April 22, 2012

Dancing to remember

Galan Coons whirls as he dances the prairie-chicken dance.
One of the highlights from this weekend's Prairie Chicken Festival near Burwell, NE was a traditional prairie-chicken dance by Garan Coons, a Sioux dancer and storyteller.  I found his message to be incredibly meaningful to those engaged in conservation on private lands.

Garan told the traditional story of why the Sioux people dance the prairie-chicken dance, and in the style of oral tradition, here is my version:

There was a Sioux brave who went out to hunt to find food for his family.  He was searching for deer or turkey, but wandered all day without finding any.  As the day closed, he found a prairie-chicken.  He did not want to kill the bird, because he knew it was small and it gave music to the plains.  But, his family was hungry.  So, he decided to take the bird, so he could feed his family.

That night, the prairie-chicken came to the man in his dreams.  "I'm sorry to kill you," he explained.  "But, my family was hungry."

The bird replied that this was the way of the earth--to provide for your family.  "But," the bird said, "you must now remember me." 

And so, the Sioux people have always danced the dance of the prairie-chicken, to remember the sacrifice that the birds give to provide for the Sioux people.

It is a wonderful lesson to provide an ethic (a land ethic!) for conservation on lands that we use to provide for our families.  We know that it is impossible to go back to the days before the Great Plains was plowed and fenced, as our population depends on the land for food.  But, we can find ways to take from the land while remembering the sacrifice that the land provides. 

Maybe "remembering" comes in the form of a chicken dance.  Or, perhaps it is simply the pause a hunter makes while looking at the deer and the surrounding land, before starting to field dress.  For a landowner, it can be taking time to do little things that make a big difference for the soil and critters and water that flow through a farm.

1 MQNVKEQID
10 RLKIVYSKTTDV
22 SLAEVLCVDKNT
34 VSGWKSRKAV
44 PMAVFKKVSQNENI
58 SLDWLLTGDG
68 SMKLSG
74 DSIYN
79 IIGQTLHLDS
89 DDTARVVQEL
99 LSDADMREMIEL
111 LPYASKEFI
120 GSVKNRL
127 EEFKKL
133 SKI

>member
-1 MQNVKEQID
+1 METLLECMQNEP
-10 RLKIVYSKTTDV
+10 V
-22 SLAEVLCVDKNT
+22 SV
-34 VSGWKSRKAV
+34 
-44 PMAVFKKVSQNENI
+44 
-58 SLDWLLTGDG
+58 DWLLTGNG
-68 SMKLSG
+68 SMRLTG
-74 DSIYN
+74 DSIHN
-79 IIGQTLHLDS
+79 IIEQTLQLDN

We had a wonderful weekend with the Gracie Creek Landowners group, the hosts of the Prairie Chicken Festival.  It was great to see them dancing their own dance, to remember the prairie chickens!

April 4, 2012

Conservation in a new age of high-valued commodities

Conservation biologists are working in a new era.  Frequent readers of this blog will recognize my constant drumbeat on this theme (here and here, for example).  Landscapes are changing, even as I write--with grass and trees being removed to make way for high-valued corn and beans.  Even the Nebraska Sandhills are seeing revitalization of center pivots that had been put to sleep 20 years ago.

I have previously shown a graphic of corn prices, showing that we are entering a new era in which CRP payments will find it hard to compete with potential rental rates paid by large-scale farmers.  I hear anecdotal evidence that land is selling at ever-increasing values across Iowa and Nebraska--land prices that push the limits of the margin that seems probable for making a profit.

Some have argued that we are in a bubble--that land and commodity prices will eventually crash, which will be horrible for farmers, but good for CRP and wildlife.  At a meeting of administrators of land grant universities today, I heard a different view. 

There is a group of economists who believe that world-wide commodities are indeed in a new era--and that they will not return to previous levels.  We are not in a bubble, they argue.

Jeremy Grantham has been a voice for this camp, and I have taken a graphic that he provides to support his argument.  The graphic shows a commodity index calculated by GMO Capital: the index includes agriculture commodities (but also several other commodities like coal, iron ore, and copper). 

Grantham's argument is that commodities (with the exception of some major fluxes caused by global wars) have decreased in relative value over the last century--at about 1.2% per year.  We became more efficient at producing them, essentially.  But, the recent up-tick since 2000, which I have also illustrated with my corn price graphic, is here to stay, Grantham argues.  He suggests that commodities are now raising in price because there are real shortages, caused by global population growth.  Grantham argues that this demand is real, and we are now in an era of continued demand for commodities with little room for efficiency of production (we are pretty much technologically maxed on efficiency) to balance the demand.